I am 47 and have never had an HA before, but have needed one for quite a while. I have mild HF hearing loss in my right ear and much greater loss across all frequencies in my left ear due to ear infections and tubes when I was younger (scarred eardrum).
I chose (just ordered) to get a Phonak Audeo V for my left ear and have a few questions:
Does anyone have this model and are you happy with it?
Has anyone heard the difference between the V and the IX and can tell the difference?
With my situation of much more loss in one ear than in the other, is one HA sufficient?
I have fit many Audeos both Vs and IXs. The difference between the two is mostly in the noise reduction and how adaptive the aids are to varying environments. I am usually happier recommending the V’s because it’s a little more “bang for the buck.” Yet, I have patients who love both.
If your right ear is not a candidate for a hearing aid, you are doing yourself no harm in just getting one. I use the threshold at 2000Hz as a primary guideline. If that threshold is 30 dB or better, then you probably won’t benefit dramatically, 35 or worse, and most of my patients see significant improvement.
Again, I have patients who absolutely love these aids. Certainly, I’ve fit a few that didn’t love them, but such is the case with many things in life.
The best testimonial I can give is one day I had a patient call me one day into his trial period with a pair of Audeo Vs. He said “These hearing aids are #3 on my list.” I said “What does #3 mean?” worried that he didn’t like them. He said, “#1 is fishing, #2 is sex, and #3 is these hearing aids. I wouldn’t take anything for them.”
I tried to talk Phonak into using that in some of their marketing, but for some reason they balked at that idea.
generally, phonak is a good brand. that said, those are good aids- generally most manufactures have good open fit products…
What I do like about phonak, is that the batery is 312 (last longer) and that it has a remote control and a T coil… Regarding, which model, I suspect it is a software modification. Meaning, hardware wise they are all the same instrument but phonak does allow certain features if you are willing to pay more… For example the Oticon delta, the 4000, 6000 and 8000 are the same instrument so in the bulk park they do work or sound very similar…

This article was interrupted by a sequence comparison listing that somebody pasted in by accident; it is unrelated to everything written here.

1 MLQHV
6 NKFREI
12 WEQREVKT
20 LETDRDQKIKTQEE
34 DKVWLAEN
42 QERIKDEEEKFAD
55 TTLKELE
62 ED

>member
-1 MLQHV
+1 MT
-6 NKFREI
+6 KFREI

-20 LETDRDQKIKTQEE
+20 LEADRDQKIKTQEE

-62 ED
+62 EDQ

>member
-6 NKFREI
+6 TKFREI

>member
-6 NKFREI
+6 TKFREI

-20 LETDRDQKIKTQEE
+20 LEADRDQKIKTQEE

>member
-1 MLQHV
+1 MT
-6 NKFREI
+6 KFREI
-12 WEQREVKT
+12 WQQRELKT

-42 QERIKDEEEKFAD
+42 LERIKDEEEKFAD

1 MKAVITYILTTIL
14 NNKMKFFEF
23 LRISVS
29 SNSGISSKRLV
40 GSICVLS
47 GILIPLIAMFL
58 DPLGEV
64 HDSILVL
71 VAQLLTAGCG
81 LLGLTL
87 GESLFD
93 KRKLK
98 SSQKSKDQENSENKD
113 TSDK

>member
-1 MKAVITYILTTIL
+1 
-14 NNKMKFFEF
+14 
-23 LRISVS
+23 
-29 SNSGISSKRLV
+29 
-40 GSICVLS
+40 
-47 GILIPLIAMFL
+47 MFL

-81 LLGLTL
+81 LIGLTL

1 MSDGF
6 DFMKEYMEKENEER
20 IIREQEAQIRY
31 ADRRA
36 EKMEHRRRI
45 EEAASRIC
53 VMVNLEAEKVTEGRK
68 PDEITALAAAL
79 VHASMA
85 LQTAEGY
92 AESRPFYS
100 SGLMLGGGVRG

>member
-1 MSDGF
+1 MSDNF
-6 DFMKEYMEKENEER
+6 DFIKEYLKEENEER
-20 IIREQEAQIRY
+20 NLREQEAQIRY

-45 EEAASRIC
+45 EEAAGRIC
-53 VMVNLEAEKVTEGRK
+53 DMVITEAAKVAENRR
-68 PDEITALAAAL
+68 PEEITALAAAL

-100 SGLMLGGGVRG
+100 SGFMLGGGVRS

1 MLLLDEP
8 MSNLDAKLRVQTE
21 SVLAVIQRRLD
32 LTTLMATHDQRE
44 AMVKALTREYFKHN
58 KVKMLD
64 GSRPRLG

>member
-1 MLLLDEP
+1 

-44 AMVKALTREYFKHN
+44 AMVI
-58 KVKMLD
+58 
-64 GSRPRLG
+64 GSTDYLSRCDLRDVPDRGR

Regarding 1 or 2 aids, it is important to use 2 aids, as it is important to use
2 eyes if they are in need for prescription. By using 2 ears, your speech understanding specially in noise will improve considerable…
In addition, in order to localize sounds both ears need to be amplified…
I would strongly sugest to get 2, even if they are not the best of the best…
Over the years, I most clients get the mid price instrument, they are
Thanks xbulder. After trying one for a while (and recovering from wallet shock), I may go to two if I still have difficulty in noisy environments.
I’m also wondering if a remote is really necessary - i.e. how good is the HA at detecting a given environment, detecting speech, and adjusting volume after proper fitting. I’m sure that there is always some benefit to manual control, but is it worth the $.
I know you said that you don’t recommend a remote, but does this include products that have no manual controls? It appears that the Phonak V doesn’t have any type of program selection or volume control on the HA. Is this true?
I’m going to try it for a while without a remote and maybe it will be fine. I’m an electrical engineer by education and I do hardware-level software for cell phones for a living, so I like to have more control over devices like this.
Also, it would be great to be able to tweak the HA parameters myself, but it appears that this is not possible for my HA or most HA’s in general unless you buy the (I belive it is) America Hears HA’s.
While I’m in question mode, what cleaning products do you guys recommend?
That’s correct. I rarely recommend remotes for hearing aids, even with no manual controls. Not that the hearing aid will always adjust perfectly to your environment, but for MOST patients, I’ve found the less they have to fiddle with the things the better. The Audeos have two forms of automatic adjustment. The first is a low-threshold compression (aka WDRC). This varies the gain depending on how loud the input is. Thus, more gain for soft sounds, less for loud. Secondly, the hearing aids change programs depending on the acoustic “scene.” For MOST people, there is no need for additional adjustment. However, I have had some patients that very much prefer to adjust things themselves and for them a remote, etc. is a good idea.
I recommend starting without one and then adding it later if you see the need. I practice the K.I.S.S. philosophy!